You Can’t Wrap Fish in a Newsfeed

fishwrapping

Why do we want our writing to smell?

When considering which publishers I would prefer to harass, the first thing I do is check their sales figures for the genre I am writing. I know this is good practice, because my supporters at WOW tipped me off to do so, and there is nobody in the industry whom I trust more implicitly. Oddly, though, I always pass right by the Kindle statistics, which sometimes show much higher sales. The only thing that interests me, even today, is how many paperback copies of a title manage to sell.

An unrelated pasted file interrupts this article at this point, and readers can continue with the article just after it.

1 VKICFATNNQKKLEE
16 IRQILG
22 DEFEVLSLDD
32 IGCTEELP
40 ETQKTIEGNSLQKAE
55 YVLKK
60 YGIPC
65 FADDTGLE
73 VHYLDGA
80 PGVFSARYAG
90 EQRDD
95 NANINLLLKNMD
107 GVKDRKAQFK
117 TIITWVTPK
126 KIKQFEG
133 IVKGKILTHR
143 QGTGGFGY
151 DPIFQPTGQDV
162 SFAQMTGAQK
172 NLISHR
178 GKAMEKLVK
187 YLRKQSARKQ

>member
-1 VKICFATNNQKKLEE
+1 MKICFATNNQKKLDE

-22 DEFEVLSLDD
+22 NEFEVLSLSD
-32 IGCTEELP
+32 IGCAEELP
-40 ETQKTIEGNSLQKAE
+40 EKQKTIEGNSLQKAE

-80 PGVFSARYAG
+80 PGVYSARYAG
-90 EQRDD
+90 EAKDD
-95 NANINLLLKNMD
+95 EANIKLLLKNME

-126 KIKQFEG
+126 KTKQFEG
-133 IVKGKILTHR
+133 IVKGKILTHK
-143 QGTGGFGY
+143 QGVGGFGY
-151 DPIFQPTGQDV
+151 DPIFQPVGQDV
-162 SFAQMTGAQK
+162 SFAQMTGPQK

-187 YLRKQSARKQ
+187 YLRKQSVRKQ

This qualifies as Metacognitive Mystery #627, since most of the reading I do these days is using a reader. Yes, yes, I know the old arguments about physical books being more reliable, passive light being healthier for us, and the musty smell of water-damaged relics from our basements making us feel all blah, blah, blah… but I don’t think that’s where a writer’s connection to paper publishing really begins and ends. I think that the reason writers like me want to see our books in print, one day, is a matter of legacy.

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